We at Scott-Towers are Formula One fans. No, correction. Some of us are fans, whilst my daughter is a fanatic. A sitting-on-her-haunches-wringing-her-hands-in-nervous-anticipation kind of fanatic, where the rest of us would be holding our breaths until the lights go out; if she had her way. You get the gist.
A typical race week (of which there are 22 this year) begins on a Thursday media day with driver interviews, followed by two free practice sessions on Friday, another free practice and qualifying on Saturday and the race itself on Sunday. Our lives are scheduled accordingly and we watch avidly, supporting an array of different teams and drivers. Loyalties are often tested and it can get complicated, but we love it.
Over the years there have been so many F1 related life lessons I've been able to discern, examine and discuss with my kids, that it now warrants an automatic pair of exasperated "OMG here she goes again" eye rolls. But inspiration is everywhere if you're paying attention, especially whilst engaging with the absolute pinnacle of motorsport.
CASE IN POINT
Take a quick look at the accompanying image and you will see 20 cars on the grid at the start of a race. For the unitiated, this formation has been preceded by a Green Flag lap, where the cars have exited the pit garages and driven around the track in qualifying order to reach the starting grid. The driver on pole (i.e.: the number one driver on the grid) will start to slow the pack down about half way round the Green Flag lap. He does this because tyre and brake temperatures (amongst other things) are of paramount importance; they have to be hot but not too hot and it's a fine balancing act to be sure. Whilst the Green Flag lap puts heat into those components, if the lead driver gets to pole position too quickly, and has to wait too long for everyone else to line up behind him, his tyres and brakes are going to be cooling off, making them less safe and effective when the race gets going.
If the remaining drivers take an age to line up, or if there's an unforeseen event (like a car stalling on the grid) which delays the start protocol, the pole position driver will be waiting the longest amount of time and his car cooling down the most severely.
Assuming all is well however, what happens next has all eyes on the five red lights overhead, which will light up [slowly!] one at a time before all going out together. Then, and only then, is it "Go! Go! Go!" as the late, great Murray Walker would say, and the race gets underway. Talk about hurry up and wait. But therein lies this week's racing life lesson. My kids will be so pleased. The lesson is to be prepared to wait (for life to unfold exactly as it should in perfect time, and then when it has), be ready to go, go, go!
You see, what you may think you want - or believe that you are ready to receive - right in this very moment, may not actually be the best time for you; from a big picture perspective. Sure, I don't doubt you want or deserve it right now, but maybe you have more skills or (life) lessons to learn first. Maybe you have to bring a little more self love and care into your world before you are ready. Perhaps you have to meet someone, who's not quite ready to meet you yet. Seriously, the possibilities and variables are endless, so let's look at it this way...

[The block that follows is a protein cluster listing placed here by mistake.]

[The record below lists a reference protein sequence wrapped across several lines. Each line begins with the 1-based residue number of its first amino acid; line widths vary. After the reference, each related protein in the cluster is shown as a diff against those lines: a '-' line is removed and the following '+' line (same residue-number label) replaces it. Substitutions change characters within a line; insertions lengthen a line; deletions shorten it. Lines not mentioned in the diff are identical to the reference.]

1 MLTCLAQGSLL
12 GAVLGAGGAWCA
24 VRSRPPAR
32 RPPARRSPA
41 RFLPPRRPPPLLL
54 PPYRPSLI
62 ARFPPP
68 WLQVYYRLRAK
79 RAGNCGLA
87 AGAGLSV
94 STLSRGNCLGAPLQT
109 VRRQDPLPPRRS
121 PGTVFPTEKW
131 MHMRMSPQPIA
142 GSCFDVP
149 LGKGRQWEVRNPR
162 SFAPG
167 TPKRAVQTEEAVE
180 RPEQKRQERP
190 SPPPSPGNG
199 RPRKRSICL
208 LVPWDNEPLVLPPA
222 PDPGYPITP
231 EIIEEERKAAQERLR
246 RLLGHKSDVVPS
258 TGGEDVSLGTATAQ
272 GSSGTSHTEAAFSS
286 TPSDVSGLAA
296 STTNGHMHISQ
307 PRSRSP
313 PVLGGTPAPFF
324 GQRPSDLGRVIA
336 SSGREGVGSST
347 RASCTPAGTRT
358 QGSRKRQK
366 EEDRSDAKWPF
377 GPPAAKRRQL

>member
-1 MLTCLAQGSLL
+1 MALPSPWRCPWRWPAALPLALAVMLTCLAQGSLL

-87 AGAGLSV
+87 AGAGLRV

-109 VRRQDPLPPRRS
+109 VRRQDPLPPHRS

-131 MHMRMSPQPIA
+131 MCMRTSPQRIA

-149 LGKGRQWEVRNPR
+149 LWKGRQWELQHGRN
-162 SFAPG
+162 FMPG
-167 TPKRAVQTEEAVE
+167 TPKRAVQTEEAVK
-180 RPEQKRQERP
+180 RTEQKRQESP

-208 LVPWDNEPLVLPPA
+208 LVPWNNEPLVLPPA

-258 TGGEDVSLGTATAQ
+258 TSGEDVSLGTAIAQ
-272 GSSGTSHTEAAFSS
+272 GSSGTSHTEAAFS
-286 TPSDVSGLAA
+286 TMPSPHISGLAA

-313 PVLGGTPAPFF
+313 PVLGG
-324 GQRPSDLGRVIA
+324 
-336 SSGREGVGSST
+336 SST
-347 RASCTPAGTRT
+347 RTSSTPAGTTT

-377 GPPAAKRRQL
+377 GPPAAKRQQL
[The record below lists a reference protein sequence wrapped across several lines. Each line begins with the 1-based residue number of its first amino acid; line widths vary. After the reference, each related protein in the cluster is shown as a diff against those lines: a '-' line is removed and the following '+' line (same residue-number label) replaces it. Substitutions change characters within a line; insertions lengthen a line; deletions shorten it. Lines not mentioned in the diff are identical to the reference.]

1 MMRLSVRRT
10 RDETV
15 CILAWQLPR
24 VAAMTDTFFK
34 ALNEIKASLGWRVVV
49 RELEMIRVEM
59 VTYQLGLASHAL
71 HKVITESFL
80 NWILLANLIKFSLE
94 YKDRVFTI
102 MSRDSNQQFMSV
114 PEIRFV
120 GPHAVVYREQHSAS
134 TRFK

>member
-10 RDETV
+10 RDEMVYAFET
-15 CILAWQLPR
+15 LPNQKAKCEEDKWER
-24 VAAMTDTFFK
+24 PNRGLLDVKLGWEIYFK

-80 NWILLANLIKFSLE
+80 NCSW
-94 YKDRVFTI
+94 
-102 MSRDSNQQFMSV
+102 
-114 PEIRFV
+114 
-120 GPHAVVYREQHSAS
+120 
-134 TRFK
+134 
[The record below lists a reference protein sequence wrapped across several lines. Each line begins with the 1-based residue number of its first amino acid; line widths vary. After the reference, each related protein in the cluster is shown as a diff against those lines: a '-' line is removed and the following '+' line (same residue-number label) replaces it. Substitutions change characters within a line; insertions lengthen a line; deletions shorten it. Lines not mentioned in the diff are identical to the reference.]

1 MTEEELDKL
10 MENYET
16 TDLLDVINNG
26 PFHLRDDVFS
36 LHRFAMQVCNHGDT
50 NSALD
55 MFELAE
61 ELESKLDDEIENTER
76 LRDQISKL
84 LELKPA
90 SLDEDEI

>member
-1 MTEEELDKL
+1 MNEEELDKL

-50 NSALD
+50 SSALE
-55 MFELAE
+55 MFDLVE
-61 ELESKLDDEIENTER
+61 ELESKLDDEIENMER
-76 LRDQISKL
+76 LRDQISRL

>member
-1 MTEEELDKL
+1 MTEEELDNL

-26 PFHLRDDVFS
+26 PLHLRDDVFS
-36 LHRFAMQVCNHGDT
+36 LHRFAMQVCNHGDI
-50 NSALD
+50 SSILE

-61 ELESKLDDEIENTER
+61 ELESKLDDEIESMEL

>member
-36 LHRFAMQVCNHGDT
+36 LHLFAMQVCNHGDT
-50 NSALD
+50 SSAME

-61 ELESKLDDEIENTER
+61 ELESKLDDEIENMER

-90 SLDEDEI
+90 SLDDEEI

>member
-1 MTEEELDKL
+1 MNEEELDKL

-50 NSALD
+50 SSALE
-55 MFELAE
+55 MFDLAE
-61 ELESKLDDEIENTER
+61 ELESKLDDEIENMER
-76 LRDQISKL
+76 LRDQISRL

Why don't we teach babies to read?
The answer is obvious, isn't it? We don't teach babies to read because they are not suitably developed to master the skill. We must wait until they are ready before bestowing the skills and knowledge, otherwise it's a waste of time and resources. Prodigies aside, you cannot force babies to grow, develop and be ready until they are ready. So there is always a right and appropropriate time for a thing, and a wrong and inappropriate time for a thing.
If we now take this back to our pole sitter at the front of the grid, the right and appropriate time to go, go, go is when the lights go out. An inappropriate time to go is either too soon (manifesting itself as a jump start and deserving of a penalty), or too late (manifesting itself as a stall or flub of some kind and an inevitable loss of position). Can you see how this might apply to your life and choices?
IMPATIENCE FOR SUCCESS GUARANTEES DEFEAT
You're human, so it's perfectly natural for you to feel impatient with your perceived rate of progress or success, but the woman on top of the mountain didn't fall there. She got there by taking deliberate and persistently incremental steps, fuelled by a no doubt reluctant but necessary patience and sense of determination, underlined by the powerful universal truth that progress is a process, not an event.
So when you're waiting, waiting, waiting, wanting to go, go, go, just think of our pole sitters who have to sit patiently - whilst absolutely consumed with competitive focus and adrenaline - and wait an eternity for those damn lights to go out. If they let their impatience get the better of them, if they're impatient for success off the lights, then they could falter and be defeated -so they must be prepared to wait and ready to go - but only when the time is right.
Here's a little exercise to help you focus your mind whilst waiting, and perhaps convince you of the virtues in holding back until the time is right. Ready? Here it is...
List all the words that look and sound great after the word "Premature ________".
I'll give you a handful of suggestions to further support my point:
Now, how many of those would you choose? How many of those are great and aspirational? How many of those scream success and mission accomplished?
So now maybe it'll be easier for you to be prepared to wait, and ready to go.
Best of luck!
To receive future blog articles direct to your Inbox, please Subscribe here.
To purchase Karan's memoir via paperback or Kindle, please click here.